About October following coming from Hampton in Salisbury Pine Plain a company of horses with men and women upon them overtook this deponent and the aforesaid Hardy being one of them came to this deponent as before and demanded his 2 s of him and threatened to tear him in pieces to whom this deponent made no answer, and so he and the rest went away and left this deponent. After this this deponent had divers strange appearances which did force him away with them into unknown places where he saw meetings and feastings and many strange sights, and from August last he was dumb and could not speak till this last April. He also relates that there did use to come to him a man that did present him a book to which he would have him set his hand with promise of anything that he would have and there were presented all Delectable things, persons and places imaginable, but he refusing it, would usually and with most dreadful shapes, noises and screeching that almost scared him out of his wits, and this was the usual manner of proceeding with him. And one time the book was brought and a pen offered him to his apprehension there was blood in the ink horn, but he never touched the pen. He further say that they never told him what he should write nor he could not speak to ask them what he should write. He farther in several of their merry meetings he have seen Susanna Martin appear among them.

And that day that his speech came to him again which was about the end of April alst as he was in bed she did stand by his bed’s side and pinched him.

Joseph Ring abovesaid made oath of the truth of all that is above written this 13th day of May 1692.

Before Me
Robt. Pike Assist.
Jurat in Curia the substance of it viva voce.

It is to be understood that the matter about that two shillings demanded of said Ring was this, viz: That when Casco was assaulted before it was taken, Capt. Cedric Walt was going from Great Island in Patascataway with a party for their relief of which party said Ring was one and said Hardy coming up into the room where said Ring [was] before they sailed and played at shovelboard or some such like game and urged said Ring play, said Ring told him he had no money and said Hardy lent him 2 s and then said Ring played with him. Said Hardy who won his money away from him again so he could not then pay him this account was by said Ring given to me.

Robt. Pike Ast

7 Jun 1692 | Salem, Massachusetts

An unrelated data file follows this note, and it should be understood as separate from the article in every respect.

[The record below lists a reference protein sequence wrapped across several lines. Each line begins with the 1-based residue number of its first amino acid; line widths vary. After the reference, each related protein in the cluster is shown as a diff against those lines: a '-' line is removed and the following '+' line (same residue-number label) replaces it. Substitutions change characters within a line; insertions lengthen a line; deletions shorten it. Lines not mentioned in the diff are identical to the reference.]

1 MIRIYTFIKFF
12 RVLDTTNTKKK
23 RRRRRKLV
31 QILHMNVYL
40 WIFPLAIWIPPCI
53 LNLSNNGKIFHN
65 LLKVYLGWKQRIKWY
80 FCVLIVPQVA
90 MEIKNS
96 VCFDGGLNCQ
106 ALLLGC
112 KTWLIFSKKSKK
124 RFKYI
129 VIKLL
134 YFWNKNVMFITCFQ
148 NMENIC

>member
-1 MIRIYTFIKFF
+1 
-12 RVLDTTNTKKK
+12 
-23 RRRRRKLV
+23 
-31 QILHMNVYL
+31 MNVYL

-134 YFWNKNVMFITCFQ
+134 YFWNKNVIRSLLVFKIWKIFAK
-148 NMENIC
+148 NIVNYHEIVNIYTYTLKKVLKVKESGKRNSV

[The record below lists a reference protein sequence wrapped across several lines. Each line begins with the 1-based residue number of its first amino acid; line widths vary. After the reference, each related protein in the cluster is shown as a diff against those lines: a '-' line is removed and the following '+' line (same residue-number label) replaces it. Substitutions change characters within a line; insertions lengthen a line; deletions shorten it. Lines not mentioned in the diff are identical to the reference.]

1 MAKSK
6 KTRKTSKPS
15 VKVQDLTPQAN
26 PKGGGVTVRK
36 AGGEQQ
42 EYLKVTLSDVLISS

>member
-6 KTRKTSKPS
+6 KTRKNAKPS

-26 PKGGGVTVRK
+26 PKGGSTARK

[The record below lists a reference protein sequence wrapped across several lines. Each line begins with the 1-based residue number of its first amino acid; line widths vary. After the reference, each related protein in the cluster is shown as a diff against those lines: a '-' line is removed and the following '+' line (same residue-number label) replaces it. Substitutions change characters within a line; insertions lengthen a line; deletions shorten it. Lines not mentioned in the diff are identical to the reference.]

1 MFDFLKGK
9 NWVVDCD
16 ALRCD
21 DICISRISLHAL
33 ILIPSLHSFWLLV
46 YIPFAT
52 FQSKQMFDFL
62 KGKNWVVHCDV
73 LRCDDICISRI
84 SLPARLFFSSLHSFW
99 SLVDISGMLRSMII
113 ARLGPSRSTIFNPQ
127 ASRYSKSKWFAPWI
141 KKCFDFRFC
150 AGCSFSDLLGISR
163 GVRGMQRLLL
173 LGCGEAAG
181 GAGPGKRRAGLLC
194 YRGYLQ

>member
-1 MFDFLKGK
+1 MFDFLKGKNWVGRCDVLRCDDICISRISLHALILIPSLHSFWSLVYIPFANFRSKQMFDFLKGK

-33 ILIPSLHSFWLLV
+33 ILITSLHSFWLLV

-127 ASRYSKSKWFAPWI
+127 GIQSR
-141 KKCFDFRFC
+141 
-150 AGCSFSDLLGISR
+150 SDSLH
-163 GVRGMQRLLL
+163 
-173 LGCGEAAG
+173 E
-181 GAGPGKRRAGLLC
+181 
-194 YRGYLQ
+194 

The deposition of Lt. John Allen of Salisbury aged 45 years testifying saith That in or about the year ____ this deponent was hauling timber for Mr. George Carr for building a vessel at Amesbury at Mr. Goodwin’s building place and having done and bout to go hom, Susanna Martin the wife of George Martin desired this deponent to cart staves for them which this deponent refused to do because of his oxen which were weak and neede now to get flesh, but she seemed to be discontent (and as James Freeze and others then present told this deponent) (that she said) I had been as good I had (for my oxen should never do me much more service) upon which this deponent said, dost threaten me thou old witch or words to that effect resolving to throw her into a brook that was fast by which to avoid she flew over the bridge and so escaped. But as he was going home one of his oxen tired that he was forced to unyoke him to get him home. And after they were come home, put the said oxen to Salisbury beach where several othr oxen and cattle usually are put where they had long range of meadow to feed on and where cattle did use to get flesh, but in a few days all the oxen upon the beach we found by their tracks were gone to the mouth of the River Merrimack but not returned from whence we thought they were run into the said river, but the next day sending to Plum Island found their tracks there to be come ashore which tracks they followed to the other end of said island and a considerable way back again and then sat down which being apprised by those that sought them they did use all Imaginable Gentleness to them to some acquaintance which some of them seemed to attend, but all on a sudden away they all ran with such violence as if they their motion had been diabolical till they came near the mouth of Merrimack River and then turned to the right hand and ran right into the sea all but two old oxen (which had before left their company) and all the rest went to sea as far as they could see them, and then one of them came back again with such swiftness as was amazing to the beholders who stood ready to ___ him and help his tired carcass up, but letting him loose away he ran up into the Island and from there through the marshes up into Newbury town and so up into their woods and there was after a while found about Hartechok river over against Amesbury. So that of 14 good oxen only that was saved, the rest were all cast up some at Cape Ann some in one place and some in other of they only had their hides, he further saith that the abovesaid James Freeze did often move the prosecuting of the said Susanna Martin in the case being confident that she was a witch.